Society of Environmental Journalists Tours Almond Orchard

Posted October 21st, 2016

During this month’s Society of Environmental Journalists Conference, Almond Board staff and almond grower Daniel Bays hosted several attendees on a tour of Bays’ almond orchard in Westley, CA.

Daniel is the third generation of his family to operate the Bays Ranch after moving to the Central Valley in 1957 from Ventura County.  In addition to almonds, Bays Ranch grows apricots, tomatoes and lima beans.

Water use and efficiency was a clear interest of the group and Daniel explained that almonds use about the same amount of water as his apricot trees and is comparable to what is applied to his other crops.

He also discussed how other farmers and communities in his area will benefit from the North Valley Regional Recycled Water Program (NVRRWP). Currently, recycled wastewater from the nearby cities of Turlock and Modesto leave the area as it is released into the San Joaquin River. The NVRRWP will allow Turlock and Modesto to send its treated wastewater to the Del Puerto Water District via a direct pipeline to the Delta-Mendota Canal where Daniel and other farmers will have access to the water – possibly as soon as 2018.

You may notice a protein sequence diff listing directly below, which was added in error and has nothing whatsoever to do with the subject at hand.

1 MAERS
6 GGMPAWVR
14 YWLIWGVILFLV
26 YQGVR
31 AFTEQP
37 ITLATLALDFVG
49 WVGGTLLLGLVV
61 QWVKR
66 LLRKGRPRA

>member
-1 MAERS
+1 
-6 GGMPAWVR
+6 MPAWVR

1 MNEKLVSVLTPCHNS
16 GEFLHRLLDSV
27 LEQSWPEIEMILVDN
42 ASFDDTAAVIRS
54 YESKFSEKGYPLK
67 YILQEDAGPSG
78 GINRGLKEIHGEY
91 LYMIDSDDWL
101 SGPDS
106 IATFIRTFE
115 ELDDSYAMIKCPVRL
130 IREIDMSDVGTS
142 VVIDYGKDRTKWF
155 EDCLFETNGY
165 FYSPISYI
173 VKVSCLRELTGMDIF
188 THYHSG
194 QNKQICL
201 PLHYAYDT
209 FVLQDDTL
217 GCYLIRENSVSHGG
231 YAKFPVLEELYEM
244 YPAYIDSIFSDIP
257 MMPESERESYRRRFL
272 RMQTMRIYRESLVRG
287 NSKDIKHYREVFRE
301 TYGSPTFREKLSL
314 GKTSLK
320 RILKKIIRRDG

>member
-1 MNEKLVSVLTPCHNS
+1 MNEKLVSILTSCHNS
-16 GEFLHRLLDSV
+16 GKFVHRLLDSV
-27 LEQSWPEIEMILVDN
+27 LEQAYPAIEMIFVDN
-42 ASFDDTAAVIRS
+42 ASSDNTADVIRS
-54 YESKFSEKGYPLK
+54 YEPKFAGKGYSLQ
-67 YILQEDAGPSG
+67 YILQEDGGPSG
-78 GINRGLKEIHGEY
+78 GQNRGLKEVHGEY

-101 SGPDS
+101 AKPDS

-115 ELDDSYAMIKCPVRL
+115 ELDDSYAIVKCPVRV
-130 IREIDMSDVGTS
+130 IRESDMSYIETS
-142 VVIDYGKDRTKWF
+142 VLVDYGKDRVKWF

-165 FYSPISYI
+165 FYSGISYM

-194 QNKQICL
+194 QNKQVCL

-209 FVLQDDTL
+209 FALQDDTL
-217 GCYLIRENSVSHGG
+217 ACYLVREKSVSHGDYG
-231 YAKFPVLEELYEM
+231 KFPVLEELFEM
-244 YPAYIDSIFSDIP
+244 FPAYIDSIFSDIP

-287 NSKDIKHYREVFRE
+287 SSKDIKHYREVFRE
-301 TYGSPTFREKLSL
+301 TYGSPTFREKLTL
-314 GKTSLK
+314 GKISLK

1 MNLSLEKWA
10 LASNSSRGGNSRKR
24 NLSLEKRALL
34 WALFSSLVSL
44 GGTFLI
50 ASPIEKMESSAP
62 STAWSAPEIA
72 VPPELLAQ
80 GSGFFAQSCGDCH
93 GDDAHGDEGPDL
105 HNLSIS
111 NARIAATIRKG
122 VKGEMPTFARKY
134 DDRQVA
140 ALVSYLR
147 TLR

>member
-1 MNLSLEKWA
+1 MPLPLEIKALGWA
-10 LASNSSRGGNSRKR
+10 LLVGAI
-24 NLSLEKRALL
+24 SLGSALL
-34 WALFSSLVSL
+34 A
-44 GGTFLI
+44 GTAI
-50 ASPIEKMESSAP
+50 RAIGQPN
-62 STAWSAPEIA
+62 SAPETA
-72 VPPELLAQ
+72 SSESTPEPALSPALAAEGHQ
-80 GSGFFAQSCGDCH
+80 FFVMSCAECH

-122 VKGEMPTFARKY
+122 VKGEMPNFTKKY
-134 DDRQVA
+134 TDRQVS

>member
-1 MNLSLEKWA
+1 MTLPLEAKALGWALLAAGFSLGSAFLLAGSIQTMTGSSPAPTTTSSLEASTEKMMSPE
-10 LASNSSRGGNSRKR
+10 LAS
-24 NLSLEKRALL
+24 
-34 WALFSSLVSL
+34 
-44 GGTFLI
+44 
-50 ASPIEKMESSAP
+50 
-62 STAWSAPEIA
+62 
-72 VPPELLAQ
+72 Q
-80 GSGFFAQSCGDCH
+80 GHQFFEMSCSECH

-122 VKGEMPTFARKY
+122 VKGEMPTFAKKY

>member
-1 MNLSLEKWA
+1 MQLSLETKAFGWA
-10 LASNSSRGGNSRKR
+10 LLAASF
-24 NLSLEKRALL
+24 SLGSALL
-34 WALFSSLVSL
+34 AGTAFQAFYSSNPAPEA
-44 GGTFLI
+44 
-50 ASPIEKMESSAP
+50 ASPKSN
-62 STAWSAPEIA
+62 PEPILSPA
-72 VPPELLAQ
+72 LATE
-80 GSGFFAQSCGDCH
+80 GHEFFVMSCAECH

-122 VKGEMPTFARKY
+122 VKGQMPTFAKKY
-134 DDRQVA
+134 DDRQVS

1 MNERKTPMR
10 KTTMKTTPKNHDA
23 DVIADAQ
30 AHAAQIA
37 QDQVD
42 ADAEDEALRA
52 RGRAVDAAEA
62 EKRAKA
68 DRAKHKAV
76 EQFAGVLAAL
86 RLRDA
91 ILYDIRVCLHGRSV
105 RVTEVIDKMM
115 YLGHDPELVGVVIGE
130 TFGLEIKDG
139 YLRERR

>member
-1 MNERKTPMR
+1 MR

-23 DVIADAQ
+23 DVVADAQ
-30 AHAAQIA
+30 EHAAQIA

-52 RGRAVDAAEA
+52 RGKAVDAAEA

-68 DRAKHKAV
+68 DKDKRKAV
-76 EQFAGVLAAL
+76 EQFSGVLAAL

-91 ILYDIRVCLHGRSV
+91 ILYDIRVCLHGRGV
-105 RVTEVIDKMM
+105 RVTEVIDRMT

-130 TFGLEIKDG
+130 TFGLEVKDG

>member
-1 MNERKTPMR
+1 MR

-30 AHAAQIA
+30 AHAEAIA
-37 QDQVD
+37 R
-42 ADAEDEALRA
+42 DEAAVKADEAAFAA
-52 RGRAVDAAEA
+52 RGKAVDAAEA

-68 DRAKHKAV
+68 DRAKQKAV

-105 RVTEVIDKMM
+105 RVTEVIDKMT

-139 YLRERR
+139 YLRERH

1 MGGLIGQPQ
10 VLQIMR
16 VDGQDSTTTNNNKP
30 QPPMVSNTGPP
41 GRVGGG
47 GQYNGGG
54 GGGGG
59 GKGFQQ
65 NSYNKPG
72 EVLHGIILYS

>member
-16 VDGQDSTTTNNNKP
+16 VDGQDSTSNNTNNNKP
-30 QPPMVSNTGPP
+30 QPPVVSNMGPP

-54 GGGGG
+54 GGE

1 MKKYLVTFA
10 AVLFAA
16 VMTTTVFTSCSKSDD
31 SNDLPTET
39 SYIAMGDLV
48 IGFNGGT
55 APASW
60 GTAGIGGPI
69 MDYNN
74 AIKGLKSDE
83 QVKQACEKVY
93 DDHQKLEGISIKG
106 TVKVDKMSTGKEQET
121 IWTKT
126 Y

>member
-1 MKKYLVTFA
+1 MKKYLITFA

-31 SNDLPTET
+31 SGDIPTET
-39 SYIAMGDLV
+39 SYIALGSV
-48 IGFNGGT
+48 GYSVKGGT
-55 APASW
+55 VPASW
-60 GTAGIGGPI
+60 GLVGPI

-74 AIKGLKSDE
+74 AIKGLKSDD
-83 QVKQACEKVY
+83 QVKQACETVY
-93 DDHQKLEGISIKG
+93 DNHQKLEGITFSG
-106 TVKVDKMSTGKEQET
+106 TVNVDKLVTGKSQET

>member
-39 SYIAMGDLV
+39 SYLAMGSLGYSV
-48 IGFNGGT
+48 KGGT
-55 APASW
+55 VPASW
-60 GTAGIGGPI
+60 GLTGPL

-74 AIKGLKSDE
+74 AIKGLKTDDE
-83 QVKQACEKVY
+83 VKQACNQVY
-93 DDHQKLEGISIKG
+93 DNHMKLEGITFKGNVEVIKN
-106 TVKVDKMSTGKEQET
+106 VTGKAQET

Dr. Gabriele Ludwig, director for sustainability and environmental affairs at Almond Board of California (ABC) highlighted the robust self-assessment and grower education program, the California Almond Sustainability Program1.  The sustainability program allows almond farmers to review their current growing practices while learning about other sustainable opportunities available to them. Data collected through this program to date is representative of the California Almond community and provides vital information on how practices are being adopted and used.

In addition, Gabriele shared that ABC has joined the Environmental Defense Fund (EDF) and other partners in carrying out a USDA-funded large-scale pilot project to quantify greenhouse gas reductions from improved nutrient management practices that can then become saleable carbon credits. The goal is for farmers to enter the cap-and-trade market and sell carbon credits to companies and industries seeking to meet their emission targets.
 

 


1. Sustainable almond farming utilizes production practices that are economically viable and are based upon scientific research, common sense and a respect for the environment, neighbors and employees. The result is a plentiful, nutritious, safe food product.